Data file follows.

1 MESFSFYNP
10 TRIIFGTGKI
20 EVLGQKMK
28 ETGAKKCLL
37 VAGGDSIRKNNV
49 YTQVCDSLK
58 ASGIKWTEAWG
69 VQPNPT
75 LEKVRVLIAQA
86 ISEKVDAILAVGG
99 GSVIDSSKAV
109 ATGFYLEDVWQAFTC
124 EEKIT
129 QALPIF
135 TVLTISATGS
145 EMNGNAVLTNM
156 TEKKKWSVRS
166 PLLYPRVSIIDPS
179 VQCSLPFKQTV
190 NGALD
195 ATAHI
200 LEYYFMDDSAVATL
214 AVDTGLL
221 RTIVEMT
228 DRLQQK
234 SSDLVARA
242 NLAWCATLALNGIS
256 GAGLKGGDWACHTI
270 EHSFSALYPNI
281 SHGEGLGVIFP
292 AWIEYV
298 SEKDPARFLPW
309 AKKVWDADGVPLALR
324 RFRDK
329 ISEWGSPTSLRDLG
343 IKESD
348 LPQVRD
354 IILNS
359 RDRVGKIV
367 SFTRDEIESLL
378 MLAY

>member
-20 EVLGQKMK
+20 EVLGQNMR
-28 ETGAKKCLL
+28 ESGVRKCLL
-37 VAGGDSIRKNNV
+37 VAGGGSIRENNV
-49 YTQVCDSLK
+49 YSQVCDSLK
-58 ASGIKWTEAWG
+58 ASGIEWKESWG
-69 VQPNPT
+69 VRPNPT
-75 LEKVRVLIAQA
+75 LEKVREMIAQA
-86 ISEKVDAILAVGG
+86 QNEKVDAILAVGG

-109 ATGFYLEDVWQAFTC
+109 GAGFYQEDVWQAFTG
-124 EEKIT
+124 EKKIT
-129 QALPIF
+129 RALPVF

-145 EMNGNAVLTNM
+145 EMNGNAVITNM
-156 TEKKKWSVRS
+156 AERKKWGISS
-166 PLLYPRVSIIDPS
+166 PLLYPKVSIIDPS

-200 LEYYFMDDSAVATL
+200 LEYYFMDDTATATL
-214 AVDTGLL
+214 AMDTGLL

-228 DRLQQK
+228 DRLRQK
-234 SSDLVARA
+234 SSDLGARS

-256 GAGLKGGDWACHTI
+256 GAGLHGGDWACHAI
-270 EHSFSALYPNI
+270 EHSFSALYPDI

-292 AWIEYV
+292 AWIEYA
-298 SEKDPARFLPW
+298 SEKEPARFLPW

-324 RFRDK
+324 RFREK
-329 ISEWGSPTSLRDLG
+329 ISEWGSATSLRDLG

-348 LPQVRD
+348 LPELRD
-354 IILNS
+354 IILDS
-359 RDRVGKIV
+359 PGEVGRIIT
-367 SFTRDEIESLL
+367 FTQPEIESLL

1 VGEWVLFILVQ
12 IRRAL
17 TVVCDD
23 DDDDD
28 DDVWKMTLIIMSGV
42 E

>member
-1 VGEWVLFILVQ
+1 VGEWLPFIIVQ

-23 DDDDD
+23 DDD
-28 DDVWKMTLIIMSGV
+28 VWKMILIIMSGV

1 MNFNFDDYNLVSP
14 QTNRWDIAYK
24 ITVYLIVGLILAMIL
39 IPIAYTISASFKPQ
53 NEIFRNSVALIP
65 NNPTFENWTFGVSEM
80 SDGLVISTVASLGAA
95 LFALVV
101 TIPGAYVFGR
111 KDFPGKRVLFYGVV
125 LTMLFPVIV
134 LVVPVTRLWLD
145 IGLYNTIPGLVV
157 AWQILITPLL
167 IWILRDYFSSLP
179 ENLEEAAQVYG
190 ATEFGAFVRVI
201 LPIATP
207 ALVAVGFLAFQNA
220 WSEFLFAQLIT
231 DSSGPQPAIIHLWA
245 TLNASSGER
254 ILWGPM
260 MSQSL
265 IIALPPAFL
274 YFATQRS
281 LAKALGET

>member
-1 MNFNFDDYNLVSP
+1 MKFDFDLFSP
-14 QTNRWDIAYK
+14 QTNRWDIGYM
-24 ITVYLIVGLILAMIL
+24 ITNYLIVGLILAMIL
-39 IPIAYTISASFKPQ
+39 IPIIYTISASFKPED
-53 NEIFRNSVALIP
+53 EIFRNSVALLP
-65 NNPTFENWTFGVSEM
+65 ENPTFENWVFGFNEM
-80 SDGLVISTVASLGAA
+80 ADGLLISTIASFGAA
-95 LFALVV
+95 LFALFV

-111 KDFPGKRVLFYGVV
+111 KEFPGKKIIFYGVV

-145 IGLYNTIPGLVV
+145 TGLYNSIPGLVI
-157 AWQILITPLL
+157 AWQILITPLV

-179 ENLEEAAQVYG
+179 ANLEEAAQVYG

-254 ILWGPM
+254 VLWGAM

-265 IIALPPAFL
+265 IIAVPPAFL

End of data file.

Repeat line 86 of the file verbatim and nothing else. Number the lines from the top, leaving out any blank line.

+298 SEKEPARFLPW